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Education Lab Blog

Education Lab is a yearlong project to spark meaningful conversations about education solutions in the Pacific Northwest.

Topic: attendance

You are viewing the most recent posts on this topic.

August 12, 2014 at 5:00 AM

What’s a few days missed? Autumn absences often snowball

Students who frequently miss class do much worse than their peers academically. No surprise there. What’s astonishing is how early in the school year those patterns show up and, by extension, how quickly they could be addressed.

New research from Baltimore — ground zero for documenting the link between spotty attendance and future dropout rates — shows that, on average, kids who miss just two days of school in September go on to miss at least a full month each year, with predictably dismal outcomes: Studies show that six graders who miss 20 days of class have only a 20 percent chance of graduating high school on time.

Chronic Absenteeism by September Absence Rates

Chronic Absenteeism by September Absence Rates. Screen shot from the Baltimore Education Research Consortium.

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Comments | More in News | Topics: absenteeism, attendance, Diplomas Now

March 4, 2014 at 5:00 AM

Want better students? Get real about life outside the classroom

Young adults affiliated with Diplomas Now work in designated middle schools to encourage better attendance and tutor students. At Aki Kurose Middle School in South Seattle, City Year staffers Margo Kelly, left, Anna Witte and Ti'esh Harper talk with seventh-grader Jade Bland at the attendance window. Photo by Mike Siegel / The Seattle Times 2013.

Young adults affiliated with Diplomas Now work in designated middle schools to encourage better attendance and tutor students. At Aki Kurose Middle School in South Seattle, City Year staffers Margo Kelly, left, Anna Witte and Ti’esh Harper talk with seventh-grader Jade Bland at the attendance window. Photo by Mike Siegel / The Seattle Times 2013.

The din surrounding education reform often fails to recognize forces that significantly affect student achievement, but happen outside the classroom. You can strengthen teacher quality, overhaul curricula or throw open the doors to school choice, yet research shows that if kids are frightened, hungry or depressed, they cannot learn as well.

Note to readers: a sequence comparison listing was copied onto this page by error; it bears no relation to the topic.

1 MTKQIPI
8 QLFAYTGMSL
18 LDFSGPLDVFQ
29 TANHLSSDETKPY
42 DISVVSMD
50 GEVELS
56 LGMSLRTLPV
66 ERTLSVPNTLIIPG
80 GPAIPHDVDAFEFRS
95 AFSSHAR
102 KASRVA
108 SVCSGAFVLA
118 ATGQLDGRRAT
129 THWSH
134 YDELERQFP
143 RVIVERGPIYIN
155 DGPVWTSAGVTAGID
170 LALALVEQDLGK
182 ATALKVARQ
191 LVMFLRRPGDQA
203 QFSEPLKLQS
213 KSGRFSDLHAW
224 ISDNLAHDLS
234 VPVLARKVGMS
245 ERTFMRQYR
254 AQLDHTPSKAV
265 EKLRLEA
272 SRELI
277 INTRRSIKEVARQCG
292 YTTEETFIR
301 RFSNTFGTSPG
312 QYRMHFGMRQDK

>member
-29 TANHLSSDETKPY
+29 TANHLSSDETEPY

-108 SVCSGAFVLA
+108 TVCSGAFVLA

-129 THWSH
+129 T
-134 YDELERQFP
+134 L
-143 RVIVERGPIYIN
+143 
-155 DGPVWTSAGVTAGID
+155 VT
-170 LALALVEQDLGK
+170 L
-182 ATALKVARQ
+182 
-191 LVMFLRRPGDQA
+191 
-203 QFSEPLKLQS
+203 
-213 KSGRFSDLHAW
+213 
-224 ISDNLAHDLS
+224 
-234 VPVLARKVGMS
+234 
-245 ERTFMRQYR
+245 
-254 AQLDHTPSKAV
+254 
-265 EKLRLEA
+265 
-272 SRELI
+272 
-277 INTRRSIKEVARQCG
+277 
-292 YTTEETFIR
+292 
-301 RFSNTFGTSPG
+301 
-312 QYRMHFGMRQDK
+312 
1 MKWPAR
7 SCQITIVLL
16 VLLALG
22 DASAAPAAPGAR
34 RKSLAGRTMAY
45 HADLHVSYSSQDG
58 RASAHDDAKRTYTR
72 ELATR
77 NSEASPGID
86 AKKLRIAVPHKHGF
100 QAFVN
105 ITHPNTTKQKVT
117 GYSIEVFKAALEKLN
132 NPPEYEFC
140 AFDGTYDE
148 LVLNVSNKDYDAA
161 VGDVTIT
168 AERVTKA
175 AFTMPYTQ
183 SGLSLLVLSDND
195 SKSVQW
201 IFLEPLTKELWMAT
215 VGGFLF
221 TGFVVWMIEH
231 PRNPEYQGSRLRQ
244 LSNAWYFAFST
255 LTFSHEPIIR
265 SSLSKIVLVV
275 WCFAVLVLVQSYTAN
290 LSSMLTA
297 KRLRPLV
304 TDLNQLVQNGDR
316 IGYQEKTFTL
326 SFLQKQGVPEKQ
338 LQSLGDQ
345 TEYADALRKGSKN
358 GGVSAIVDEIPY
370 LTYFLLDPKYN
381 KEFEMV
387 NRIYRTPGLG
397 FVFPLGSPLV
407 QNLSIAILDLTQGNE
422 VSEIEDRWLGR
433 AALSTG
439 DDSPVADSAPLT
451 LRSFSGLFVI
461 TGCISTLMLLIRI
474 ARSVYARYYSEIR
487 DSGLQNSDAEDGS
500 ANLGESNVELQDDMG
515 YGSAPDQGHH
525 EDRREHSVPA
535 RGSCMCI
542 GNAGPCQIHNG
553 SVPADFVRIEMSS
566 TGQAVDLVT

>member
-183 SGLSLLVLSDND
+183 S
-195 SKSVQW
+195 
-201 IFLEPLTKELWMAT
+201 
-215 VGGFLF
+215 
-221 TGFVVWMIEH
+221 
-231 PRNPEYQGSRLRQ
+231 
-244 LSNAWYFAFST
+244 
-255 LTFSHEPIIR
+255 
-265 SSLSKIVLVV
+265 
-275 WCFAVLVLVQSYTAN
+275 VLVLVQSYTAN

These are austere times, so understanding that common-sense reality is not enough. Legislators want data to justify any funding decision. Into the breach wades Child Trends, a non-partisan nonprofit that for 30 years has been evaluating research on what works for kids.

Last week, the Bethesda, Md., -based think tank released a report measuring the effects of so-called “integrated student supports” — the services that link students to mental health counseling, tutoring, food banks and the like. Such programs are widespread, serving more than 1.5 million young people in nearly 3,000 schools across the country.

The largest, Communities in Schools, operates in more than 2,000 buildings, including Seattle’s.

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Comments | More in News | Topics: attendance, Child Trends, Diplomas Now

November 24, 2013 at 5:00 PM

Your voices: Readers weigh pros and cons of letting kids skip school

We received many thoughtful responses to our Question of the Week regarding attendance and whether it’s OK for kids to occasionally miss school, even if they’re not ill. The question was tied to Thursday’s story about how two Seattle middle schools are emphasizing attendance in an effort to improve student performance.

Many respondents were quick to point out that some absences could be just as enriching as spending the day in school. Richard Stowell of Kenmore writes:

A good student should be allowed to take a break from school if he/she makes up classwork ahead and has school permission. Oftentimes students can learn valuable lessons from travel or other such activities.

Here is a selection of other responses. Some have been edited for length.

I allow my daughter, who is in ninth grade, to have one day per quarter to use at her discretion. It is her mental health day. With the amount of responsibilities she has in school and in out-of-school activities, I want to instill in her the value of taking care of herself and knowing that sometimes you just need a break. She is learning to identify for herself how to balance commitment and recognize her capacity.